Did you know that ‘Alice in Wonderland’ was banned in China in 1931?

Apparently Lewis Carroll’s novel was banned because ‘General Ho Chien thought it was offensive to depict animals talking as if they were people’. If you would enjoy reading a book full of similarly amusing information about books and bookshops then look no further: ‘The Bookshop Book’ will suit you perfectly.

What’s it about?

Ducks and golf. No, not really. Er, see the title. Books and bookshops, book sellers and authors, bookish trivia and book related chatter. Rather than chapters the book is loosely organised by geography: Europe, Africa, North America, Central and South America, Australasia and Asia each have their own section, though anecdotes and information from Europe and North America dominate.

What’s it like?

The paper equivalent of a box of chocolates. Dip in a hand randomly and you may find a soft caramel that melts quickly in your mouth (a wonderful thing or a bookish fact) or a sticky toffee that gives minutes of chewing (a chat with an author or bookseller). One chocolate may not be exactly what you were in the mood for, but that’s okay because you can move on quickly to sweeter, more appealing tastes, confident in the overall quality of the box.

Like chocolates, this book may be best reserved for multiple sittings so you can fully appreciate the diverse flavours and avoid the risk of gorging yourself to the point of boredom. Of course, you may be the kind of reader who can happily enjoy nibble after nugget without ever requiring respite, but I suspect the most enjoyment will be gained if you take regular rest breaks.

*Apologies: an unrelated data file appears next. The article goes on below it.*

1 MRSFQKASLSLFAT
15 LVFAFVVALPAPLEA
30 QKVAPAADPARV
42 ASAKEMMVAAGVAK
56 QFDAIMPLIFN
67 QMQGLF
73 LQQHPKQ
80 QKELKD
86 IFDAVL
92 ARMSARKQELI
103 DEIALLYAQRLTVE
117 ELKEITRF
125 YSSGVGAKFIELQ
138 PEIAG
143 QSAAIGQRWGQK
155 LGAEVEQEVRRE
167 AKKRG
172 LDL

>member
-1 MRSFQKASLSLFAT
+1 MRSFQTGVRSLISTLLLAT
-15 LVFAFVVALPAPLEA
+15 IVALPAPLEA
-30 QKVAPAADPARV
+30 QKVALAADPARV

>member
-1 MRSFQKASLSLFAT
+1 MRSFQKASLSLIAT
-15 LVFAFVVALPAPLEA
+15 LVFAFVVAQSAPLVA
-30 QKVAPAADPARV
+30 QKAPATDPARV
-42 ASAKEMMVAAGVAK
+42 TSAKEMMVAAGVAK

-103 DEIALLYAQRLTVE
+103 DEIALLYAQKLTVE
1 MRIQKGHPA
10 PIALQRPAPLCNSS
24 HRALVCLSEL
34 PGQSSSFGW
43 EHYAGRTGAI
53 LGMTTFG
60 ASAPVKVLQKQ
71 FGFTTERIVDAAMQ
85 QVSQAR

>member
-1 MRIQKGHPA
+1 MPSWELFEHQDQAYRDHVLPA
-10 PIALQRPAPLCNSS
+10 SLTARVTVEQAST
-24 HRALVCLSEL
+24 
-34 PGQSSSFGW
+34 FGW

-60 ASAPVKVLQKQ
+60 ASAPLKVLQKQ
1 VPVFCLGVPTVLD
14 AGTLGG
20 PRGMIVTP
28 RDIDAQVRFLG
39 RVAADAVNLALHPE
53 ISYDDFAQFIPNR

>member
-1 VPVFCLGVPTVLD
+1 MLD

Campbell entertains from the opening pages, informing readers on page two of the introduction of a Florentine bookseller who was ‘so outraged that books would no longer be written out by hand that he closed his bookshop in a fit of rage and became the first person in history to prophesy the death of the book industry‘. (I wonder what he would have made of ereaders?)

What will I learn?

Among other golden nuggets, you will learn:

  • What the likes of Brian Aldiss, Rachel Joyce, Ian Rankin and a wide range of other modern authors think about books and bookshops.
  • That it is possible to sell almost anything alongside books if you have the right audience. I’m not just talking about coffee and cake here; think alcohol, cows, even hiking equipment.
  • That any building can be converted into a bookshop and some bookshops travel, while, after some difficulties with their premises, Brazenhead Books in New York technically doesn’t exist.
  • That some bookstores sell old books, some sell new books, some sell a mixture of both, but at least one bookshop sells only one book.

And much more besides. There are also several colour photographs of some of the bookshops mentioned.

I like the sound of this; tell me more.

This a pleasurable read brimming with minor details about how various bookshops are run and have developed, all lovingly curated for the readers’ enjoyment.  The positive, relaxed language used in the book’s subheadings helps to create a sense of almost childlike wonder that reminds us all just magical and life-transforming books and literacy can be.

books are magic

Many of the stores told are inspirational: libraries travelling by camel; people pursuing their dreams of opening a bookshop; and shops raising funds for charities promoting literacy. Just like Jen Campbell’s first two books, ‘Weird Things Customers Say in Bookshops’ (reviewed here) and ‘More Weird Things Customers Say in Bookshops’, this would make a super gift for any bibliophiles in your life.

“My location is…Bookshop!”

If you’ve ever considered opening your own bookshop, this could well give you the necessary nudge – Campbell makes it all sound like so much fun! Now the only question is, should you restrict your stocklist to books or should you branch out into suitable companion items? Sunday lunches, camels, cocktails…the options seem endless.

What would your ideal bookshop sell? How would you arrange the books? And would you do the selling yourself or would you just sit and read, savouring the bookish atmosphere? So much to consider!

‘The Bookshop Book’
Jen Campbell
2014, Constable, hardback